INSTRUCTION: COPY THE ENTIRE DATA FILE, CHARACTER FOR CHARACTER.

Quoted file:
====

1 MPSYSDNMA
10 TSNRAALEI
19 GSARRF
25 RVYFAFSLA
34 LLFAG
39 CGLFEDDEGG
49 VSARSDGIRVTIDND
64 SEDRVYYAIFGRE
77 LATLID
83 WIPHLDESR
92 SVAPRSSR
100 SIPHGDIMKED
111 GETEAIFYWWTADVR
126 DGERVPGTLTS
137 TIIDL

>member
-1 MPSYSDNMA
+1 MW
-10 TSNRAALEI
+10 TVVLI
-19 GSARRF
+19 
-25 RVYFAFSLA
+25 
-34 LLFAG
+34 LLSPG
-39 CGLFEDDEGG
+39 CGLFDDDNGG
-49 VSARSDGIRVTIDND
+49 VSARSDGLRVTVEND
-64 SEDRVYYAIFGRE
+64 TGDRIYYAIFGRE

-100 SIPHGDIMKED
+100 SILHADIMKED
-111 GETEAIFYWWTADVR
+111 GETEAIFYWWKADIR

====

1 MPSYSDNMA
10 TSNRAALEI
19 GSARRF
25 RVYFAFSLA
34 LLFAG
39 CGLFEDDEGG
49 VSARSDGIRVTIDND
64 SEDRVYYAIFGRE
77 LATLID
83 WIPHLDESR
92 SVAPRSSR
100 SIPHGDIMKED
111 GETEAIFYWWTADVR
126 DGERVPGTLTS
137 TIIDL

>member
-1 MPSYSDNMA
+1 MW
-10 TSNRAALEI
+10 TVVLI
-19 GSARRF
+19 
-25 RVYFAFSLA
+25 
-34 LLFAG
+34 LLSPG
-39 CGLFEDDEGG
+39 CGLFDDDNGG
-49 VSARSDGIRVTIDND
+49 VSARSDGLRVTVEND
-64 SEDRVYYAIFGRE
+64 TGDRIYYAIFGRE

-100 SIPHGDIMKED
+100 SILHADIMKED
-111 GETEAIFYWWTADVR
+111 GETEAIFYWWKADIR